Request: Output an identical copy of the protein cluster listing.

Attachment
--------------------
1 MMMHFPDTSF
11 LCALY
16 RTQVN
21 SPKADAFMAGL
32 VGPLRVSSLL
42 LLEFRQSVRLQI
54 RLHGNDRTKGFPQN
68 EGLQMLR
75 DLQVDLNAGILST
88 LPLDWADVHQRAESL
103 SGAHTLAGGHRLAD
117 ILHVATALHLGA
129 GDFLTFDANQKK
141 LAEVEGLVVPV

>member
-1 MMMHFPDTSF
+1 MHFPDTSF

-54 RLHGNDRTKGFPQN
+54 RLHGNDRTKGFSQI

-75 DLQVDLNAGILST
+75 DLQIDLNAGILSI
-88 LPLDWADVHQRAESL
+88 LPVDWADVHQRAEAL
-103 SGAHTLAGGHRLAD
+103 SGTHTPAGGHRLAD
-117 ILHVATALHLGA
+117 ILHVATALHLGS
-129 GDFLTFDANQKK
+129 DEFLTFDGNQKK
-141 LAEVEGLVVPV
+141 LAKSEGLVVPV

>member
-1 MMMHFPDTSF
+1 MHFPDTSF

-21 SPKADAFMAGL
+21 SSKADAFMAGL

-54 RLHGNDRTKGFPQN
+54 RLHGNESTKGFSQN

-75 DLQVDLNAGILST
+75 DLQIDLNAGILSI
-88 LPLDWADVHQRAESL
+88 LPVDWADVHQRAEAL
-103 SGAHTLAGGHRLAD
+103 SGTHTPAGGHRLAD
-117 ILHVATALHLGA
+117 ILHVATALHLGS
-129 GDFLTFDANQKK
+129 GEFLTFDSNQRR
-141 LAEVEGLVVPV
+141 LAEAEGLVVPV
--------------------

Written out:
1 MMMHFPDTSF
11 LCALY
16 RTQVN
21 SPKADAFMAGL
32 VGPLRVSSLL
42 LLEFRQSVRLQI
54 RLHGNDRTKGFPQN
68 EGLQMLR
75 DLQVDLNAGILST
88 LPLDWADVHQRAESL
103 SGAHTLAGGHRLAD
117 ILHVATALHLGA
129 GDFLTFDANQKK
141 LAEVEGLVVPV

>member
-1 MMMHFPDTSF
+1 MHFPDTSF

-54 RLHGNDRTKGFPQN
+54 RLHGNDRTKGFSQI

-75 DLQVDLNAGILST
+75 DLQIDLNAGILSI
-88 LPLDWADVHQRAESL
+88 LPVDWADVHQRAEAL
-103 SGAHTLAGGHRLAD
+103 SGTHTPAGGHRLAD
-117 ILHVATALHLGA
+117 ILHVATALHLGS
-129 GDFLTFDANQKK
+129 DEFLTFDGNQKK
-141 LAEVEGLVVPV
+141 LAKSEGLVVPV

>member
-1 MMMHFPDTSF
+1 MHFPDTSF

-21 SPKADAFMAGL
+21 SSKADAFMAGL

-54 RLHGNDRTKGFPQN
+54 RLHGNESTKGFSQN

-75 DLQVDLNAGILST
+75 DLQIDLNAGILSI
-88 LPLDWADVHQRAESL
+88 LPVDWADVHQRAEAL
-103 SGAHTLAGGHRLAD
+103 SGTHTPAGGHRLAD
-117 ILHVATALHLGA
+117 ILHVATALHLGS
-129 GDFLTFDANQKK
+129 GEFLTFDSNQRR
-141 LAEVEGLVVPV
+141 LAEAEGLVVPV